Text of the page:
spencer

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See also: Spencer

English[edit]

Pronunciation[edit]

Etymology 1[edit]

From the family name Spencer. The jacket is probably named after George Spencer, 2nd Earl Spencer (1758-1834).

Noun[edit]

spencer (plural spencers)

  1. (now historical) A short double-breasted men's overcoat worn in the 18th and 19th centuries.
  2. (now historical) A short, close-fitting jacket primarily worn by women and children in the early nineteenth century.
  3. (now historical) A (usually woollen) vest worn by women and girls for extra warmth.
    • 1933, Vera Brittain, Testament of Youth, Penguin 2005, p. 34:
      I am seized with an angry resentment against the conventions of twenty years ago, which wrapped up my comely adolescent body in woollen combinations, black cashmere stockings, “liberty” bodice, dark stockinette knickers, flannel petticoat and often, in addition, a long-sleeved, high-necked, knitted woollen “spencer”.
  4. A large loose-fitted gaffsail on a square-rigger or barque, used from the nineteenth century onwards.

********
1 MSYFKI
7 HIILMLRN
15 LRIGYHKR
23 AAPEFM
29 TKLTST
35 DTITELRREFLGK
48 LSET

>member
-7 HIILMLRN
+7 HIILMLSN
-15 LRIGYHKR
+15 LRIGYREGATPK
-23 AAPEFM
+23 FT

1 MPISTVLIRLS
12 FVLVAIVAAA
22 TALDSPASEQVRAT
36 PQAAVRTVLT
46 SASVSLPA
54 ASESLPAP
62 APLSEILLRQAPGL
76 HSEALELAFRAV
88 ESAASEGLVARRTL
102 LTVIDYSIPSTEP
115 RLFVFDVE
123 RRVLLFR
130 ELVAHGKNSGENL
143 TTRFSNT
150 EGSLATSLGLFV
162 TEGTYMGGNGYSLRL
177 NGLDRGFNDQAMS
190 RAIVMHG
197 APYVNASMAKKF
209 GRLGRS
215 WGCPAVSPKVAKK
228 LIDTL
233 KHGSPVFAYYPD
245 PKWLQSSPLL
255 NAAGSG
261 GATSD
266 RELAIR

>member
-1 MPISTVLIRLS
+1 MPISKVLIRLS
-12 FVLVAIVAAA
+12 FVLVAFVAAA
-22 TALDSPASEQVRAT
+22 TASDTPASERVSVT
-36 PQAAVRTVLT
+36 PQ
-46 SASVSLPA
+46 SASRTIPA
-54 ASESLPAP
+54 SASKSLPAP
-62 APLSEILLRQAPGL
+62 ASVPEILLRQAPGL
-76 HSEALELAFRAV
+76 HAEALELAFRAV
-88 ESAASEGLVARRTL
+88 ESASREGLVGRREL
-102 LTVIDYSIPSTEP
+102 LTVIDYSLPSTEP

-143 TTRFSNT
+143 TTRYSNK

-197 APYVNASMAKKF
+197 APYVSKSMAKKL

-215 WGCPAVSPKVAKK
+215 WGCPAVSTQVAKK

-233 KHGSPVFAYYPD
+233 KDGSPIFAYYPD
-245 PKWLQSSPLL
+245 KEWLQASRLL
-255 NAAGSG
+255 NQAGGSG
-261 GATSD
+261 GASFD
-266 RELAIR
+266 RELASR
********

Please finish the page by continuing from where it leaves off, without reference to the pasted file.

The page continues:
Etymology 2[edit]

Old French despensier. See spence (buttery).

Noun[edit]

spencer (plural spencers)

  1. (archaic) One who has the care of the spence, or buttery.
    (Can we find and add a quotation of Promptorium Parvulorum to this entry?)

Part or all of this entry has been imported from the 1913 edition of Webster’s Dictionary, which is now free of copyright and hence in the public domain. The imported definitions may be significantly out of date, and any more recent senses may be completely missing.


French[edit]

Etymology[edit]

From English spencer.

Pronunciation[edit]

Noun[edit]

spencer m (plural spencers)

  1. spencer (garment)

Further reading[edit]